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What is the Giving Tree?

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The Giving Tree is the mother. She gives with joy when the boy takes with joy. She rejoices in his joy. As he ages, her gifts mature. They are more substantial. Yet his receipt of the gift requires him to leave. To fully use the gift, he must leave her.

He returns when his well is dry, when his ideas have failed.

His need is deeper.

His longing is greater.

And so she gives.

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She gives until she is fundamentally altered. Her body is no longer recognizable as the tree she once was. She has substantially changed. What seemed to make her what she was when she was young, when the boy was young, is gone.

All that is left are the profound remnants of a life fully given. She is sad when she is alone.

Is she so old, so different than the things that make trees beautiful, that she has nothing left to give?

No, in her suffering, in her altered state, the boy returns again. He needs very little. In the end, his depth of need comes face to face with the love of an infant. He needs just her. It is not something he can take from her. It is not something that can be taken from her. He needs her. And she is glad to be with him, glad to have a gift.

We give and we give as mothers. We give with joy and with our bodies in those early years. Yet we are still recognizable. Perhaps there is a certain charm we have now as mothers that we did not have before. People smile in passing to see those names carved on our hearts and our bodies, held from danger in our hands. But the day comes when people no longer smile. Maybe they see a wasted life or a useless life or worse, perhaps they do not see us at all. A 60-year old woman rarely turns heads the way a 20-year old woman can. And so a society obsessed with youth writes her off.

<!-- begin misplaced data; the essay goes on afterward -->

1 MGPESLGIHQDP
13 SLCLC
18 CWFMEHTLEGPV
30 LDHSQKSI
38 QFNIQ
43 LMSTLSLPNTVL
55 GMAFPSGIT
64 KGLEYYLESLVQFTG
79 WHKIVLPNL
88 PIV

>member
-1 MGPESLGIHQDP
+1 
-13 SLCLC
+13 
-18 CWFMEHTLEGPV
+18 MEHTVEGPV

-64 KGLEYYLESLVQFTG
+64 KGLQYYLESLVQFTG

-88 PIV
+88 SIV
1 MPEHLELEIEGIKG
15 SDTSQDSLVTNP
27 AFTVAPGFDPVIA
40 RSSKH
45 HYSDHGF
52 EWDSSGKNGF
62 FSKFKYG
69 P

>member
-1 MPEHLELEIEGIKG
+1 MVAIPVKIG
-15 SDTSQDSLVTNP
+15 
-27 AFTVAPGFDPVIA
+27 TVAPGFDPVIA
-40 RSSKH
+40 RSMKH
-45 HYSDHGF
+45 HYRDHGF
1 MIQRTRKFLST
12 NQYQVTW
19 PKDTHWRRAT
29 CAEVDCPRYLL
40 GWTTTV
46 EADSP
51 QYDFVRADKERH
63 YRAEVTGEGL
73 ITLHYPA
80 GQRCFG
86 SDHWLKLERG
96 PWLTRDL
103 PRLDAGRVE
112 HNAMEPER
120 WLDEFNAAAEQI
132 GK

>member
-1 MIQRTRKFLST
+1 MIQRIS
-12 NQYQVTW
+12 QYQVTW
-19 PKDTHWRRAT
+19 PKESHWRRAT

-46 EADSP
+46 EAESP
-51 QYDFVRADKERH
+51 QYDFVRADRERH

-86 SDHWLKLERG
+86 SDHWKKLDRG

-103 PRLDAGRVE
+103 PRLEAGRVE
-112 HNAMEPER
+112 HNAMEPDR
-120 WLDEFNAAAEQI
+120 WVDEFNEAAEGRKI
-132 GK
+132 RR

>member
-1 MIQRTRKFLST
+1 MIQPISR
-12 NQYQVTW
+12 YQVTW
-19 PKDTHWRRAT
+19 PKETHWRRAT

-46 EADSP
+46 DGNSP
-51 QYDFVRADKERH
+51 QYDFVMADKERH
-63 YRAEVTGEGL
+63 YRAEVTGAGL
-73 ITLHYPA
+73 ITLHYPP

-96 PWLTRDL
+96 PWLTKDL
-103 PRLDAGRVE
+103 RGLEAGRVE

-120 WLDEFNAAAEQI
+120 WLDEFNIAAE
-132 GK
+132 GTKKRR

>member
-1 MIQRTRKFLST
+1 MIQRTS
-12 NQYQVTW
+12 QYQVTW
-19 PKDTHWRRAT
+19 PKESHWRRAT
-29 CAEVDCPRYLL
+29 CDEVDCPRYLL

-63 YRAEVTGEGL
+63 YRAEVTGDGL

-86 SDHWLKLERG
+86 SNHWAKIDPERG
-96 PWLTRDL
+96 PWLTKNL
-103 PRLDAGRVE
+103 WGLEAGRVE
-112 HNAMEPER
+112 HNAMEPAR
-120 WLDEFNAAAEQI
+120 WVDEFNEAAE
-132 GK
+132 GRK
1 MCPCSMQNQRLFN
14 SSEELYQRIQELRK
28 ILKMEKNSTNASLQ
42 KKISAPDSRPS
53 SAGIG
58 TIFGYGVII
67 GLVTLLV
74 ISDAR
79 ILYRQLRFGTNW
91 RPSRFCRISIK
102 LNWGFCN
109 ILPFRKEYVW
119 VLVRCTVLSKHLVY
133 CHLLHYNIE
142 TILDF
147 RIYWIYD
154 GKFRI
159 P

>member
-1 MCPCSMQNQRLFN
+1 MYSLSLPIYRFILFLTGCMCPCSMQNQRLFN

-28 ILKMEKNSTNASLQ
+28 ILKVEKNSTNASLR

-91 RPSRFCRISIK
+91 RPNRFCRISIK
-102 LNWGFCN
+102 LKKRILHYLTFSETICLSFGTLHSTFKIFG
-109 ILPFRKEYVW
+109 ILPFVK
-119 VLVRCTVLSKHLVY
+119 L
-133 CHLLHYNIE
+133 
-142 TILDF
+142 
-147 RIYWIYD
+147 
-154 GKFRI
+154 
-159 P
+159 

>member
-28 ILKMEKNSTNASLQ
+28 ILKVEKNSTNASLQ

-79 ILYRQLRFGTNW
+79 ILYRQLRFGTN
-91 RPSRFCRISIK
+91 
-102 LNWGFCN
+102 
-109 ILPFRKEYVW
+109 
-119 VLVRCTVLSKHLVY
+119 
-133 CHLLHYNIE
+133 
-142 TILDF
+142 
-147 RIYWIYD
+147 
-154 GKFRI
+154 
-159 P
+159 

But she gives and gives. She no longer just gives out of the usual way a tree or a mother can give. Now she must see the child she tried so hard to protect suffer and grieve and it hurts her all the more.

At some time there comes the time of loss. Maybe she was young, as I am, or old. But some loss occurs: the loss of a home, the loss of a child, the loss of a grandchild, the loss of a spouse, the loss of a marriage, and so on. Some loss happens. That suffering makes her forever different. She bears in her body the marks of the life she gave for her children. She will never be the same.

Children take and take. It is not folly but some thing written into human nature. In the end, though, there is nothing to take, just a nearness to experience, the rest of being in the presence of a mother. Whatever Mother gave, whether she gave well or often or with weakness, when she is present, her presence is so much more powerful than all the strangers in the world. And the presence of her child -the physical presence of her child- is more magnificent to her heart than all else. Whether the child is small or taller than she or dead, her body is complete when she is near that child.

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I do not know what it is like to have grown children. I do not know what it is like to see them leave for college or start a new job or grieve a loss I hope they never would know. But I know what it is to lose. I know what it is to be separated. I now know a fear I can never “un-know.” And when I fear for my child, I fear in a new way. Then, I must let go in a new way.

This knowledge bears itself in my body and in my heart. I am fundamentally altered by the gift I have given, by the lives I have loved. I cannot know what the future holds, but I can say with the gift that I gave, that I am happy to have given it.